I've been pushing my students to develop their personal essays in more social ways -- trying out parts of their drafts with their friends and family members, and then doing the same but in broader circles among strangers. This has had mixed success: it isn't easy to take incomplete, in-development kinds of writing and put this in front of others who will not always understand the intent or purpose of our writing. It has been a risk, and not always an easy one.
Reframing Writing in Two Ways
I've done my best to try to give my students a new framework for understanding this writing -- two frameworks, actually. The first of these is coming to terms with new ways of creating and communicating that are part and parcel of our social-digital environment. Sharing in such contexts isn't something that awaits the kind of perfection that literary authors often want to give to their refined writing. In fact, you have to think of the refining process as not being as effective if it is purely private or minimally shared with one or two confidantes.
The second framework is more Mormon, but related to the first. And that is that we Latter-day Saints are being called to communicate and to participate within the new media. We are being asked to be digital pioneers in a clear parallel to our actual pioneer forbears: we are going through deserts of unknowns, and there are clear threats to venturing outside of the civilized comfort zone of the past and into the digital wilds where there are wolves and paths to nowhere.
Into the Digital Wilderness
I hope my students are catching the vision, recognizing that we are faced with not just the dangers of the unknown but also with a range of possibilities few have had before. Just what is it that can happen when you can be in touch both broadly and yet somehow intimately with thousands or millions of strangers? Is it possible to look beyond the pitfalls to see things like God's hand at play in this awkward, complicated, powerful, bizarre new world we now inhabit?
When the early Mormon pioneers were contemplating their westward journey, they relied upon reports from Jim Bridger and others who had gone ahead just a bit and could report back. We need to do the same with our digital pioneering. In this case, some of our blogger pioneers (like DeNae Handy and Luisa Perkins whose writings we've recently read) have provided some maps. Their published writings are not those maps; their blogs are.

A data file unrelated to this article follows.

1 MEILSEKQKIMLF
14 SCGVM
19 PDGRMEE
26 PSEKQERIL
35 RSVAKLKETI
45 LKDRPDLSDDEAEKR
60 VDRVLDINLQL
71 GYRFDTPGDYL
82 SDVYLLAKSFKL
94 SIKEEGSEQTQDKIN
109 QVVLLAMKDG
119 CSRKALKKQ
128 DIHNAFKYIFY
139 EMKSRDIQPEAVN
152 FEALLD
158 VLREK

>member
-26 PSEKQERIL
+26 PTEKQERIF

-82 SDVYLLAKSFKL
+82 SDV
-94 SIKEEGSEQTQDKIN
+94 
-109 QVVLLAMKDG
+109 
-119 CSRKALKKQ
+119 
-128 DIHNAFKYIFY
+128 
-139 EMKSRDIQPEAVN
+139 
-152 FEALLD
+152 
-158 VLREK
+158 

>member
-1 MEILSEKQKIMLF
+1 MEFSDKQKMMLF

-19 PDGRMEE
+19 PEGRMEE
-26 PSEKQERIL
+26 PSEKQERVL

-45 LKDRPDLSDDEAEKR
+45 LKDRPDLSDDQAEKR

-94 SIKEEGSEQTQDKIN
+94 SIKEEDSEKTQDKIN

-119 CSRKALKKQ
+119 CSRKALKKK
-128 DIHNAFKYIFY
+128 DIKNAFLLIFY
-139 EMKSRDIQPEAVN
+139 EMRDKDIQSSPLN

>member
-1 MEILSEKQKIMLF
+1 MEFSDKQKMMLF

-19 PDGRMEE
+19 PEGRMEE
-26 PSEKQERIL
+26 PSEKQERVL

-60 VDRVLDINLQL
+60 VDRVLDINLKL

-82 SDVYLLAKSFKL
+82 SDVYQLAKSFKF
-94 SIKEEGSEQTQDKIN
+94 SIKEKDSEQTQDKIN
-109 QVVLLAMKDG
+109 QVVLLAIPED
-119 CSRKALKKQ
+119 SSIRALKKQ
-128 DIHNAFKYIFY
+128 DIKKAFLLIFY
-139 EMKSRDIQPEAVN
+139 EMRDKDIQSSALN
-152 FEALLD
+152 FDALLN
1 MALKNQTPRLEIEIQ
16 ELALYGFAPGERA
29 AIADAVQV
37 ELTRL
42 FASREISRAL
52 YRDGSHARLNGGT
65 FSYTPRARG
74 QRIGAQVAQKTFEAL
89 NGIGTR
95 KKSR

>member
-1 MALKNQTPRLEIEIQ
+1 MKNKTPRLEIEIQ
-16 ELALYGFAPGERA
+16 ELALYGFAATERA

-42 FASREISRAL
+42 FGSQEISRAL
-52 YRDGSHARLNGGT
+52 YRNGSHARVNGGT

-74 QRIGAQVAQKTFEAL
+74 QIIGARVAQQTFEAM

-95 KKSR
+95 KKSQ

Writers Read and Respond
Print-based publishing gets you thinking more in terms of making finished (completed, refined) products that get mass produced and distributed / sold so that the idea of audience that goes along with print is comparable to mass media: success is counted in terms of large numbers, and not so much in terms of any kind of personal connection or interaction you might have with readers. People writing online can still get caught up in numbers (of sales, of "likes"), but the ones who are having the most joy with their writing -- if I dare claim as much -- are those who aren't thinking of their writing as products to sell, but as opportunities to connect.
Take a look at DeNae Handy's blog post, "Falling for You." But once you've read the post, which is quite short, go back and spend real attention going through the 50 comments made by readers. This is evidence not just of the topic being of inherent interest, but of the presence of a real community. DeNae and her fellow bloggers spent as much time reading and responding as they did writing. They grew to know, love and interact with their fellow reader-writers. In building community, they built an audience. Or, the "building up" of an audience wasn't really about numbers but about building up their readers in terms of sustaining and supporting them in a human way.